Zofnass = Sustainable Infrastructure? And Other Observations

Zofnass… I confess I had not heard of it, but then again some times you learn a thing or two from a conference. Recently, I came off of a tour of local and national conferences that took me from coast to coast and then to the heartland. Exhausting as that was, I came back with a renewed sense of purpose and several movements I thought I might share. Boston, MA – Zofnass-ing… In late April, I attended the Infrastructure Sustainability & Design Conference hosted by Zofnass Program for Infrastructure Sustainability at the Graduate School of Design at Harvard. The event centered on the Zofnass Sustainable Infrastructure Rating System. I confess the program was new to me, but I came away seeing the potential this rating system can have on large infrastructure projects.

At SvR, we approach projects by planning, designing, and recommending life-time solutions centered around green infrastructure components: mobility, water, community, habitat, energy, and geologic. Zofnass strikes me best as a system focused on large-scale developments. The rating system assesses the sustainability of a project over its entire life-cycle, from the need phase to rehabilitation, even decommissioning – cradle to grave. The system endeavors to quantify a project’s sustainability against national standards, local context, and benchmark projects. The program is seeking input and I encourage you to contact Brian Kenet at to learn how you can contribute.

Branson, MO – Regenerating Streets Cole and Associates of St. Louis, Missouri asked Civitas, Alta Planning and Design, and SvR Design Company to come and speak at the American Public Works Association – Missouri State Chapter spring conference; the topic – Regenerating the City Street. This remains a timely and important American topic (see our last blog post). Most American streets belong to cars – not communities. Think – where is a city’s identity, its first impression, a synthesis of their priorities reflected? Streets. Based on the conversation following our presentation, public works directors and city engineers in Missouri municipalities are seeing how critical their streets are. You can download our presentation on our resources page.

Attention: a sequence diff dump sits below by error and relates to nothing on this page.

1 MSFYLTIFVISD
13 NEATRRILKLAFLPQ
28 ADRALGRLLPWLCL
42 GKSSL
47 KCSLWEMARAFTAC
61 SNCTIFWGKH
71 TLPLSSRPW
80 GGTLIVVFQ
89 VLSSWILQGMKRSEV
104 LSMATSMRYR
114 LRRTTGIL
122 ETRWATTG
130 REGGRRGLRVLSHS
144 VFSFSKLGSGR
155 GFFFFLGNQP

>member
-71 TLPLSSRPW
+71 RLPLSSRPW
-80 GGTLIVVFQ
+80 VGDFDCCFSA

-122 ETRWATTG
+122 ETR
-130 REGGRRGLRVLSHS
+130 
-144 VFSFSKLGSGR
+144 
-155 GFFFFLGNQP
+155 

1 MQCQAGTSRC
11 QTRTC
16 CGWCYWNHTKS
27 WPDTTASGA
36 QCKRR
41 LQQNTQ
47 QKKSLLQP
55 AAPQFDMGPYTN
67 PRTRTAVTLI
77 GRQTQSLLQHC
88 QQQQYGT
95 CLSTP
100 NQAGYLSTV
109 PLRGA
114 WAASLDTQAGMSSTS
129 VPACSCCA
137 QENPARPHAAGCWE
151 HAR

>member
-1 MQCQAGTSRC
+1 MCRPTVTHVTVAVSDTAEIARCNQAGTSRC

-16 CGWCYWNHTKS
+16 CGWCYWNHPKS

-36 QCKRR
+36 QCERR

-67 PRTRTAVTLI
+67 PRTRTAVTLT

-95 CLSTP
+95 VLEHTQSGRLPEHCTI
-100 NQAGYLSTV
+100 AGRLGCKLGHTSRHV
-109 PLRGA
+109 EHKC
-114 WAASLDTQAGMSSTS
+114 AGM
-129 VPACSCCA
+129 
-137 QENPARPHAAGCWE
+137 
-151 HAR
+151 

San Francisco, CA – Cost/Benefit Calculator City officials, consulting engineers, and professors from around the world (Korea to United Kingdom) gathered in San Francisco in mid-April for the American Society of Civil Engineers 2010 International Low Impact Development Conference. SvR was honored to give two presentations (see our resources page for the presentations). Aside from our presentations, one presentation stood out. The Center for Neighborhood Technology (CNT) out of Chicago presented their efforts to develop a cost/benefits calculator for green infrastructure systems. Our industry lacks cost/benefits data, which would be valuable to present to clients considering these systems. The calculator is getting off the ground but needs data. Again, I encourage you to contact CNT to learn how you can contribute data.

Final Observation… Coming back from these conferences, I was refreshed by the aggregate passion for a healthy society. I am also struck by the reality – on a global level – for a necessary seawind of change to preserve our planet and reclaim infrastructure for the benefit and use of our communities. The grassroots movement exists. What is our movement’s next step? How can we catalyze change that remains?

One word: Policy.